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Rising lawsuit threat puts nervous doctors to the tests


Rising lawsuit threat puts nervous doctors to the tests

To avoid getting sued, doctors now take extra precaution by doing unnecessary, and costlier, tests


Consumers are paying more for medical treatment because doctors do unnecessary tests on patients to avoid losing lawsuits, according to the Medical Protection Society (MPS).
Medical negligence lawsuits are increasing, as are the payouts awarded to injured patients. This changes the way doctors practise medicine and ultimately hits patients’ wallets, Africa division head of MPS Graham Howarth told Times Select.
Healthman Consultancy spokesperson Dr Johan Serfontein, who works for various doctors’ societies, explained what defensive medicine was.
“Realistically, one might not include certain tests in a normal test battery, but due to patients suing doctors so often these days, they are done. This would include tests that are not typical, due to a malpractice lawyer asking why such a test was not done.”
Sometimes patients are to blame because they use Dr Google and then pressure doctors for extra tests.
Serfontein said: “Patients are also more likely to Google search symptoms and medical conditions, and are therefore more likely to request tests and procedures that rule out obscure diseases.”
A recent survey of 500 local doctors by the Medical Protection Society (MPS), a nonprofit organisation that offers a type of insurance to health workers, found almost half admitted to practising defensive medicine.
MPS has seen a 57% increase in the number of medical negligence claims reported between 2008 and 2017. “It is therefore not surprising that doctors are practising defensively to reduce their risk of receiving a complaint or claim. However, overcautious doctors are not less likely to receive a clinical negligence claim.”
He urged doctors to communicate well with patients to prevent disgruntled patients who wanted to sue.
Howarth said payouts for those had increased by more than 40% for the same period.
The Discovery Health medical aid administrator has data on more than 2.7 million medical aid members and suspects some tests are done purely to avoid lawsuits.
Discovery head of quality care Dr Roshini Moodley-Naidoo said: “Diagnostic tests such as MRI and CT scans incur unusually high-cost increases each year, higher than to be clinically warranted. Similarly, pathology costs are increasing rapidly each year.
“These trends may indicate some element of defensive medicine.”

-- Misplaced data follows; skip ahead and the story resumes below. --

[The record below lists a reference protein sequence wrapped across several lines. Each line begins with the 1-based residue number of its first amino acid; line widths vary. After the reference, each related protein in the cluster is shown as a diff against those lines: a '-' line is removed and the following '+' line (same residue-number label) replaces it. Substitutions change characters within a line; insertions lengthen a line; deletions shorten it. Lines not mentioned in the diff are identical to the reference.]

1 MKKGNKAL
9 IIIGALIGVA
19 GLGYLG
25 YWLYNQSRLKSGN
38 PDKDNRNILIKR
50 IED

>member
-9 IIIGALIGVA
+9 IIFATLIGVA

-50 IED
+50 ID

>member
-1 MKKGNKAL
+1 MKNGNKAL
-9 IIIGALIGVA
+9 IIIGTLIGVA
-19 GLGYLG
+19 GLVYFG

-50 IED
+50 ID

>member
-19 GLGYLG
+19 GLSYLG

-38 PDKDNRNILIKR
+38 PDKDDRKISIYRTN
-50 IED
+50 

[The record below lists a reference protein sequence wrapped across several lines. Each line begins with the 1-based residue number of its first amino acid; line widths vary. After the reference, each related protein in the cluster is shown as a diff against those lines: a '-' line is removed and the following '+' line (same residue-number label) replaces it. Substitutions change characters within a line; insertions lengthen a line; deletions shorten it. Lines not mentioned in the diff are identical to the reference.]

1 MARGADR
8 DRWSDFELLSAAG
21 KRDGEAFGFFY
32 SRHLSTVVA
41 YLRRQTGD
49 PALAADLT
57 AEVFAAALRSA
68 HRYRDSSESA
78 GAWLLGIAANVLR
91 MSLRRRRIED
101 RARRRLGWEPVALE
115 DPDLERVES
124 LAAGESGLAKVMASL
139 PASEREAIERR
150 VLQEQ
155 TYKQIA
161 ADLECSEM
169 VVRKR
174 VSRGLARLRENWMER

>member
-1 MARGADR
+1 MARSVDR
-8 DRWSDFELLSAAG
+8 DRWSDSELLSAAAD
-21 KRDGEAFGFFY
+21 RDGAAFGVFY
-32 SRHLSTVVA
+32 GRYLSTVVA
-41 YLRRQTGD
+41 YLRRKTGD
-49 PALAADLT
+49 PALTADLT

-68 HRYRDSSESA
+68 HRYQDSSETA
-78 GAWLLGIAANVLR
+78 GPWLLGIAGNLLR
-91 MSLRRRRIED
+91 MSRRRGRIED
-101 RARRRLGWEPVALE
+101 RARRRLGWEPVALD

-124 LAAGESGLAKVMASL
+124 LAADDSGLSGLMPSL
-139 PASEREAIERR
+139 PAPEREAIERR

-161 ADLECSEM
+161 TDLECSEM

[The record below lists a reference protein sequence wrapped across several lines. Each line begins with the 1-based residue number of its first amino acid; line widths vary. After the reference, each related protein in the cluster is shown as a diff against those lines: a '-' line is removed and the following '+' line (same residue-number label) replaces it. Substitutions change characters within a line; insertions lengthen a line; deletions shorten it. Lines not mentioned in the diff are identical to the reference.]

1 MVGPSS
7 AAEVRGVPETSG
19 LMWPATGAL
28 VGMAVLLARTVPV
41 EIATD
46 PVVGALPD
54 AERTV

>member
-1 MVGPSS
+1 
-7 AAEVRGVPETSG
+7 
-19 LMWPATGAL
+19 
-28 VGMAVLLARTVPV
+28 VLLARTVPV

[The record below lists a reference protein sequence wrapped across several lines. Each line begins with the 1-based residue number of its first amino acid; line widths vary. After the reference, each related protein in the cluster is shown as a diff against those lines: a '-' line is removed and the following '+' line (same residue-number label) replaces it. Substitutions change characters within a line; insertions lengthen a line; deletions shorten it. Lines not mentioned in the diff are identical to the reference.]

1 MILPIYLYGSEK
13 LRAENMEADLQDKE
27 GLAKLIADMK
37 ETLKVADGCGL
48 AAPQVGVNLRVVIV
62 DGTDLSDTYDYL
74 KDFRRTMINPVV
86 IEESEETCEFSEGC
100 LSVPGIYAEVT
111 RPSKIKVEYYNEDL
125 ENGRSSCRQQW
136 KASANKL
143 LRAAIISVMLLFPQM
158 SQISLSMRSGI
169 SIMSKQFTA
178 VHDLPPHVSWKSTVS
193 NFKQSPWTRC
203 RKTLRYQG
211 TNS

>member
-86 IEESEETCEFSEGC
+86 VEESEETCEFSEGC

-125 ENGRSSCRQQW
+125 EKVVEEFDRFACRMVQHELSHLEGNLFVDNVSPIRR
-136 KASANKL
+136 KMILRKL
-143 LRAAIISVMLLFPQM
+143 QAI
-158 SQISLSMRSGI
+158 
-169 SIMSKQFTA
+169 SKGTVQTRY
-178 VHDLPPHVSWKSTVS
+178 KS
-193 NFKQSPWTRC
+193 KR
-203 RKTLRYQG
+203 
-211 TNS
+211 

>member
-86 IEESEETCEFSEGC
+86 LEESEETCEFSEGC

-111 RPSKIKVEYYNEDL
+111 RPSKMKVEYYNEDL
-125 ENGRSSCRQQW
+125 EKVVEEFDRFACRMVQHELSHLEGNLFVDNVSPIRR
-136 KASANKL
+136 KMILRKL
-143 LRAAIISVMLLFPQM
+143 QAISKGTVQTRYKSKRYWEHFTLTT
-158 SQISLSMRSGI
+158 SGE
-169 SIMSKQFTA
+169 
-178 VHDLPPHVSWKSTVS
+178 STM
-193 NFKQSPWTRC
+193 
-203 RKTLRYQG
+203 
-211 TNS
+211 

Moodley-Naidoo said doctors working alone felt they had no choice but to do a C-section. It is harder for an obstetrician to manage all patients who go into labour doctor if they are unscheduled.
The law prevents doctors being paid for working in a team.
“We believe that the unusually high Caesarean-section rate in the private sector is driven by a few significant factors, one of these being the punitive malpractice environment. Obstetricians, who generally practise alone, rather than in teams, are anxious to allow trials of natural labour, for fear of the legal implications should the birth result in a poor outcome. This is a very serious issue and requires urgent attention to support doctors who are turning away from practising obstetrics for fear of malpractice litigation.”
If the extra tests are not being paid for by the patient, the huge negligence payouts of millions are also passed on to the consumer since doctors and hospitals have to cover high insurance fees.
Bonitas medial aid said that looking at the data “there is evidence that alludes to the practice of defensive medicine”.
It said C-sections are one of most common forms of defensive medicine and this costs the medical aid a lot.
“The reality of litigation and spiralling costs of indemnity fees for obstetricians is a national crisis threatening the viability of private practice obstetrics in SA.” it said.
“The Bonitas C-section rate has been on the rise since 2010.”
About 750 babies are born each month on Bonitas – two out of three are being delivered by C-section.
It is the most costly admission category and third-most-frequent case for 2017, accounting for 4 % of hospital costs said Bonitas.
The starting cost of insurance for a private obstetrician was R850,000 a year it said, which has increased 600% since 2009.
A study by professor Ethelwynn Stellenberg of the department of nursing and midwifery at Stellenbosch University’s faculty of medicine and health sciences found the contributing factors to malpractice cases were usually nurses’ failure to follow guidelines and poor monitoring of patients.
“The quality of care is declining, in both the state and private sectors,” she warned, saying nursing just wasn’t good enough.
She said the payouts are increasing. It amounts to payouts of millions. “In the end these costs are passed on to the consumer,” Stellenberg said.
She and two students asked private hospitals for legal records. They denied her access on the advice of their legal teams. She then approached medical negligence attorneys. “Fortunately, many of them saw the need for this research,” said Stellenberg.
A total of 122 completed cases were studied, a fifth of which resulted in patient deaths.
In all, 74% of the cases were settled out of court.

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